June 19, 2015 04:00
By John McNeel in General
For the purpose-driven brand, these are the best of times, these are the worst of times.On the one hand, it seems every CEO and CMO these days has understood that they need to jump on the Purpose Band Wagon, or else risk having their brand left out in the cold. As Former Procter & Gamble CMO and author of Grow Jim Stengel puts it in our video, "Purpose is the management philosophy of the 21st century."
But precisely because of this rush to this perceived Eldorado, the purpose-driven brand is at serious risk of becoming a victim of its own success.
As the clutter increases in the purpose-driven landscape it will become less of a differentiator. Brands may start to find themselves stepping on their own purpose-driven toes. And the CEO with an eye to the bottom line may draw the wrong conclusions from seeing a diminishing ROI on his purpose-driven investment.
There are two factors driving this potential purpose meltdown: arbitrariness and what you might call "halfbakedness."
To win in consumers' hearts, in the marketplace (and in Cannes), cause marketing and purpose-driven campaigns must rise above messagingWhy Purpose Cannot Be Arbitrary
On its most superficial level, purpose is often understood to mean simply, "we need to make sure our company brand are seen to be giving back to the community." As worthy as this sentiment might be, if applied without the necessary rigor, vision and focus, it can mean a brand chooses a purpose that may be reflective of good intentions without being relevant to the business.
Much of corporate philanthropy, alas, falls into this arbitrariness category. Let's give to Charity X because I like what they stand for, says one CEO. Let's give to Charity Y because its chairman is my golf partner. Let's give to Charity Z because, well, we always have... but we just need to talk about it more!
The choice of a purpose for a brand is a vital key to success. It must have relevance with respect to the core business, so that doing well and doing good are aligned. It must convey and represent values that your customers and employees recognize and embrace. It must resonate with the deepest fiber of the organization's DNA.
Why Purpose Cannot be Half-Baked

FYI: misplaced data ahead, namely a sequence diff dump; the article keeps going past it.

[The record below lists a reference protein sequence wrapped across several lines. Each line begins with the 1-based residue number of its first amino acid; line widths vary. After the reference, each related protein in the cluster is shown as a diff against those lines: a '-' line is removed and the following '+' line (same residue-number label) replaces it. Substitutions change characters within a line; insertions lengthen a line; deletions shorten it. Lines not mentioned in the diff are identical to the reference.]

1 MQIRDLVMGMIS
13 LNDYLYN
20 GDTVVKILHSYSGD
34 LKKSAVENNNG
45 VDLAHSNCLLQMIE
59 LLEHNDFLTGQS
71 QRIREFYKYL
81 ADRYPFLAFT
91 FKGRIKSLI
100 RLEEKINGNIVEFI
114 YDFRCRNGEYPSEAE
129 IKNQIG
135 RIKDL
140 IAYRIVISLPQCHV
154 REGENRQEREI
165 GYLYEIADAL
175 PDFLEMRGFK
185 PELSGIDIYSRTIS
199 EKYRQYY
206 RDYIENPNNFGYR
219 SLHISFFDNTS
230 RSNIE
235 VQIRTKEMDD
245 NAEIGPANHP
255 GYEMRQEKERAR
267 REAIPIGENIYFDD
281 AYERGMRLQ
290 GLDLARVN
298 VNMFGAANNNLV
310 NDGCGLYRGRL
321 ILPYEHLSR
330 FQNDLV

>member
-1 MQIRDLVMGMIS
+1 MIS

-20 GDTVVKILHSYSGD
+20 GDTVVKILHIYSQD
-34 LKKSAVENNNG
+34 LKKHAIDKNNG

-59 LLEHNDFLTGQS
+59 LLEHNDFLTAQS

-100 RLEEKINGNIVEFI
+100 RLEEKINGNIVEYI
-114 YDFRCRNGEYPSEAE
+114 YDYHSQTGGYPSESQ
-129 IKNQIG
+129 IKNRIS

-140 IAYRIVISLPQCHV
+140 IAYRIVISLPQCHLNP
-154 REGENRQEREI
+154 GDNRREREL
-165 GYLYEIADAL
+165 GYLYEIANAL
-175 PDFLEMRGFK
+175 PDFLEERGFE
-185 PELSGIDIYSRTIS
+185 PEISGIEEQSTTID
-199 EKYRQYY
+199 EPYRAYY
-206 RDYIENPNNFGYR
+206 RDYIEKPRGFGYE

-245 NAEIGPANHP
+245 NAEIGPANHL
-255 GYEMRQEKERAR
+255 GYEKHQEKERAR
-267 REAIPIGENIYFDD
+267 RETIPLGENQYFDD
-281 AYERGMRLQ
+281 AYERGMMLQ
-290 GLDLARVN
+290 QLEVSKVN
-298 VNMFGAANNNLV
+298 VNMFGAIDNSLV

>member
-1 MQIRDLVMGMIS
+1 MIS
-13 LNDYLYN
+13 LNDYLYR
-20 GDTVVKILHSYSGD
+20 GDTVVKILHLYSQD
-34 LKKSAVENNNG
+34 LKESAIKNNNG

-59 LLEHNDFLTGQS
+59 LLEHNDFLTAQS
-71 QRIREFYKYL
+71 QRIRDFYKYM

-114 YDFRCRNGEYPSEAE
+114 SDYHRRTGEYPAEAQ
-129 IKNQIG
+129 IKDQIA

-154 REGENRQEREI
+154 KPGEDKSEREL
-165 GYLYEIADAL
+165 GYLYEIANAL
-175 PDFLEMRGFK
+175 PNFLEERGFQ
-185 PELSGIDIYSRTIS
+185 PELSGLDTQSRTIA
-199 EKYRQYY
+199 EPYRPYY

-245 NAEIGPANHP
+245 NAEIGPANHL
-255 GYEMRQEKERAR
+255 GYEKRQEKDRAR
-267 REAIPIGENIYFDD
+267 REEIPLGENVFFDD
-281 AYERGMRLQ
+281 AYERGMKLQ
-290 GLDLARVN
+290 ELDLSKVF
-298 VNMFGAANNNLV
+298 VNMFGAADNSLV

The next challenge facing the CEO who is pursuing his purpose is to make sure it does not lie dead in the water because it never rises above the status of a messaging platform. It has to translate into action and behavior -- but more than that: today, it needs to invite your stakeholders in.
Just look at the raft of gorgeously produced anthemic purpose-driven campaigns that will flood the screens at the Cannes Lions Festival next week. They might move you, inspire you, make you shed a tear, but then what?
Most purpose-driven brands today -- even the best ones -- continue to treat their key stakeholders, employees and customers foremost among them, as an audience not as participants in the brand's purpose.
Moving forward, technology will become one of the primary drivers of the purpose-driven campaign, because in the same way social media has made consumers protagonists in the brand narrative, technology can allow people to be empowered to play an active role in fulfilling a brand or a company's purpose.
Four Questions on the Path to "Consumer Activated Purpose"
1) Does Your Purpose give people a reason to want to buy into, and buy, your brand? The right purpose is additive to the core benefits and category purchase drivers. It gives people an additional, and deeper, reason why they should buy your brand.
2) Does Your Purpose Reflect the Voice of Your Stakeholders? Still today, many so-called purpose-driven initiatives are born in the corporate boardroom and may not fully reflect deeper insights and understanding about what values people vital to the success of your brand truly care about. Seek their guidance from your stakeholders, conduct an audit of their values, not just yours or your company's, before locking in your purpose.
3) Does Your Purpose Translate into Meaningful Behaviors? Again, love the anthemic campaign, but the biggest question is how will your purpose alter corporate behaviors in a profound and sustainable way. Every purpose driven campaign needs an action plan, not just a message.
4) Does your Purpose Invite Your Stakeholders to Participate, not simply Applaud?Today, people hold companies and brands to a different standard - they expect to be able to participate and shape your brand's direction in a meaningful way. Even when -- and moving forward, particularly when -- it comes to a brand's higher purpose, consumers will expect to play a part... and that doesn't just mean producing a YouTube Video. They want to help reinforce your brand's impact. We've moved beyond consumer generated content to Consumer Activated Purpose.
Ultimately, we will witness in the next few years a fundamental transformational shift in how brands pursue and play out their purpose. Starting now, brands must be able to make their purpose truly meaningful, they need to share it through action, they must communicate its impact constantly and in real time, and they must behave like an open book.
Those are the pillars we call Purpose, Action, Communication, Transparency, orPACT.
Only those brands that embrace this new era of activation, participation, clarity and focus will win on the battleground of purpose.